By Bob Croce, EOP Publisher
For months now, the dysfunction on Peabody’s School Committee has been talked about by angry and frustrated taxpayers from Russell Street to Lynn Street. There have been bad decisions when it comes to tax dollars, too much focusing on trivial issues, and constant bickering among members.
People have been calling these meetings the Tuesday Night Follies, and as a taxpayer, first you laugh, but then … you cry.
The latest episode of the Follies aired last week with some members of the committee displaying their desire to discriminate against a small group of students.
Simply put, parents of homeschoolers asked that their kids be allowed to have the same opportunities as any other student enrolled in Peabody’s schools. They asked the SC if their kids could be allowed to play sports and be in the band, or participate in any and all student activities. In other words, these parents are willing to pay the same outrageous extra-curricular fees as everyone else, and at no additional cost to the taxpayers.
Keep in mind that the homeschool program is monitored by the PEABODY PUBLIC SCHOOLS, and homeschoolers graduate too.
Keep in mind, too, that Peabody is one of only a handful of public school systems in the Commonwealth that relegates homeschoolers to the status of second-class students when it comes to not allowing full participation in extra curriculars.
But certain members of the school committee, especially Ed Charest and Beverley Dunne, continued to push back at last week’s meeting while spewing nonsensical reasons for not allowing homeschoolers their basic student rights. The silly reasons for not allowing homeschooled students equal rights revolved around such things as how unfair it is that non homeschooled kids had to get up early and catch the bus, and how there could be conflict on sports teams when homeschoolers win spots over non-homeschoolers.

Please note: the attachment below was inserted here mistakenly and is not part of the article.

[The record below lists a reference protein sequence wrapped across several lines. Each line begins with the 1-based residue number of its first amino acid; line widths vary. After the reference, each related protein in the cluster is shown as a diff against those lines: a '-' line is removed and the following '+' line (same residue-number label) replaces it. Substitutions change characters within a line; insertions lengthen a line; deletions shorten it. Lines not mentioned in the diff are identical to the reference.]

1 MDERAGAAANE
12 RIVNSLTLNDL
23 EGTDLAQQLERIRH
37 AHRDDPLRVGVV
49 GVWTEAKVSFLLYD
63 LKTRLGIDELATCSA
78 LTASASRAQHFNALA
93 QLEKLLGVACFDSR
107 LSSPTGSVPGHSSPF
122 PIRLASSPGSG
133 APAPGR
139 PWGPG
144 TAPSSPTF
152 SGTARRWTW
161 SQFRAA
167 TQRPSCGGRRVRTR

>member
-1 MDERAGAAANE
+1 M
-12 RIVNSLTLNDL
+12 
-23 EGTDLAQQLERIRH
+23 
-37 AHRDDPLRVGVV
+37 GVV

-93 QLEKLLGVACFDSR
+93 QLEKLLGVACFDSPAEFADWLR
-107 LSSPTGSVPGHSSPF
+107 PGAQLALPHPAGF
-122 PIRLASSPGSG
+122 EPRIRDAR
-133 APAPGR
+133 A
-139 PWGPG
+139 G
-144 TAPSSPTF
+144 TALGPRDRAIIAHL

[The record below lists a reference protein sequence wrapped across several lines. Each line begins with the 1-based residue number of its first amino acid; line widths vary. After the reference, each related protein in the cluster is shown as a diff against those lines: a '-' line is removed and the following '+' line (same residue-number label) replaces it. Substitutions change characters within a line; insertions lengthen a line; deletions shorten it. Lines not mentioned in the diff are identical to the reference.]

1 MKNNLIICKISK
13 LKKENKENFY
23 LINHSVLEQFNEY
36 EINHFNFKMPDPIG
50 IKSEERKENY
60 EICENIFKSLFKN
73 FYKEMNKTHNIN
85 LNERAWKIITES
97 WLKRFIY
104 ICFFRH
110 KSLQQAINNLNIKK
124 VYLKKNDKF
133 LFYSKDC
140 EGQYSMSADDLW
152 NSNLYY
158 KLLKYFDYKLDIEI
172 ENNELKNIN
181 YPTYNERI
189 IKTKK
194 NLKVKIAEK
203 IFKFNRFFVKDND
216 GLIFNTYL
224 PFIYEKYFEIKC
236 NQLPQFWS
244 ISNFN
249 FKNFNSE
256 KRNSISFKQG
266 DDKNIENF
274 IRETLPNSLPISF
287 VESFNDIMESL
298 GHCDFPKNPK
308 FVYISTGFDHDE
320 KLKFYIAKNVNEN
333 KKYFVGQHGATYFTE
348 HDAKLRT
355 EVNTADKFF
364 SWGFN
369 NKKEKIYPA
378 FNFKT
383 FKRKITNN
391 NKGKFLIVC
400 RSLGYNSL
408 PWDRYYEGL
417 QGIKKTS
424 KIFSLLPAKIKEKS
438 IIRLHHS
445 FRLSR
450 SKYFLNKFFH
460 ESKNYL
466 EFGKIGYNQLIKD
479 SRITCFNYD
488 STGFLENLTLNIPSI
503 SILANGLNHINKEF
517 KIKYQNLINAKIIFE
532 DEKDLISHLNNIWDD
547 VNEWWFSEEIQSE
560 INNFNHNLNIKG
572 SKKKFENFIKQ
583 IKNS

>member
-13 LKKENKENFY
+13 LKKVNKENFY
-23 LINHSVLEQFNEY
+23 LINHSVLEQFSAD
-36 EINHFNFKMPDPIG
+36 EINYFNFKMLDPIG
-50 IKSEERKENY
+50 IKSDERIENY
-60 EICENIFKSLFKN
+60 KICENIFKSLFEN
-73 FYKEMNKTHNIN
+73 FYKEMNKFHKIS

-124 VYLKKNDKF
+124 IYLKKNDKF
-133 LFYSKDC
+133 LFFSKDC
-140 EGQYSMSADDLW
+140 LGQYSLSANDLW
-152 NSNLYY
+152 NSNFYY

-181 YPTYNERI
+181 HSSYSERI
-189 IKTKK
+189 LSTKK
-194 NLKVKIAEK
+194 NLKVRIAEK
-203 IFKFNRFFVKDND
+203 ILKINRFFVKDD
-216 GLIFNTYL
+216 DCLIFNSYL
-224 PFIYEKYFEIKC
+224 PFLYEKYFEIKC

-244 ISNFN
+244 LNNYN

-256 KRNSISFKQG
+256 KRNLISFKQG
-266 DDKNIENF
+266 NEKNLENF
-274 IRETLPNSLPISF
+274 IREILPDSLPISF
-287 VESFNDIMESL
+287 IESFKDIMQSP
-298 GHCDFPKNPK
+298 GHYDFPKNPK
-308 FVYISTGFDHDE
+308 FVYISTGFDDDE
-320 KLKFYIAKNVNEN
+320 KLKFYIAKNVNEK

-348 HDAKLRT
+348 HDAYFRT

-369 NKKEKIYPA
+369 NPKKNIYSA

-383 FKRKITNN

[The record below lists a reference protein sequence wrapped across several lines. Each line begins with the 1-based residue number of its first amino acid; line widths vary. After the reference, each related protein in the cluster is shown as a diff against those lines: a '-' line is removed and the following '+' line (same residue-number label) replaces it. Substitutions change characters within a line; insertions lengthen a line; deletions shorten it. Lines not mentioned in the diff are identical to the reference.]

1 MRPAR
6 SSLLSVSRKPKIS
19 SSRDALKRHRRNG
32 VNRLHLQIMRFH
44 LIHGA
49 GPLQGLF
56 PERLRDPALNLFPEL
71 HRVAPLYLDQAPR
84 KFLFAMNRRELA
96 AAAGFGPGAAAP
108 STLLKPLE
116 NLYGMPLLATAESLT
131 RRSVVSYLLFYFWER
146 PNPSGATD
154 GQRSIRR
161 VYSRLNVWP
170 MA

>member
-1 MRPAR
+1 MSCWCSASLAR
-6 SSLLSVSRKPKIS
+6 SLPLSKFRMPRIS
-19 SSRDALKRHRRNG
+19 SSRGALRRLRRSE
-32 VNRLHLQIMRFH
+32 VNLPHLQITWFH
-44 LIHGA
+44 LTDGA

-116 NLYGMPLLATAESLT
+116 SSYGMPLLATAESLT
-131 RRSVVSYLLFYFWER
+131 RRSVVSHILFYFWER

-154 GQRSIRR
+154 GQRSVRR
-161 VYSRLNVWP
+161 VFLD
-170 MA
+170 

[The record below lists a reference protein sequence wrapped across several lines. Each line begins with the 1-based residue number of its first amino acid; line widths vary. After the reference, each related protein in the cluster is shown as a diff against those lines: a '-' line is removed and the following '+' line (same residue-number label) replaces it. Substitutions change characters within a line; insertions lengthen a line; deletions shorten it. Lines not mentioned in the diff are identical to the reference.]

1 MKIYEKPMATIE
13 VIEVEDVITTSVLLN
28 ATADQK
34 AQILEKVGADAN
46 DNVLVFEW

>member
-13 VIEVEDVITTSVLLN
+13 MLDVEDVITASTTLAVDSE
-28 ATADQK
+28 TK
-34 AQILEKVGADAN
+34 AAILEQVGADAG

Dunne even insinuated that parents of homeschoolers can game the system by inflating grades. Maybe it’s time that Beverley read the national data that shows how homeschoolers, on average, score 15% better on achievement tests than traditional public school students.
Then there was talk about how allowing homeschoolers to participate in student activities would cause more work for school administrators. OK, stop laughing now.
This foolishness caused angry outbursts from homeschooler parents attending the meeting, and who could blame them?
Member Brandi Carpenter, meanwhile — who is up for re-election on Nov. 3rd — took no position at all, telling the Salem News: “I’m looking for more information. I’m not sure how it’s all going to work out.” Hey Brandi, the voters are starting to notice how you’re trying to protect your political skin these days by not taking a stand on anything. Your “Sgt. Schulz” approach to being an elected official is really wearing thin.
Or, maybe Brandi is simply a fan of the old adage “better to remain silent and be thought a fool than to speak out and remove all doubt.” Perhaps Charest and Dunne should have taken Honest Abe’s advice too.
For the record, Mayor Ted Bettencourt is in favor of allowing homeschoolers their student rights. The Mayor, and rightfully so, sees this as a simple issue of fairness. So, too, does Jarod Hochman, who is running against Charest for Ward 4 Councilor on Nov. 3. Bettencourt and Hochman, like the rest of us, also don’t understand why this is such a big deal. Homeschoolers participating in student activities hurt no one.
Instead of deciding and voting on the issue last week, the school committee has assigned it to yet another useless ad-hoc subcommittee for further examination.
As for the rest of us, the Nov 3rd election can’t come fast enough.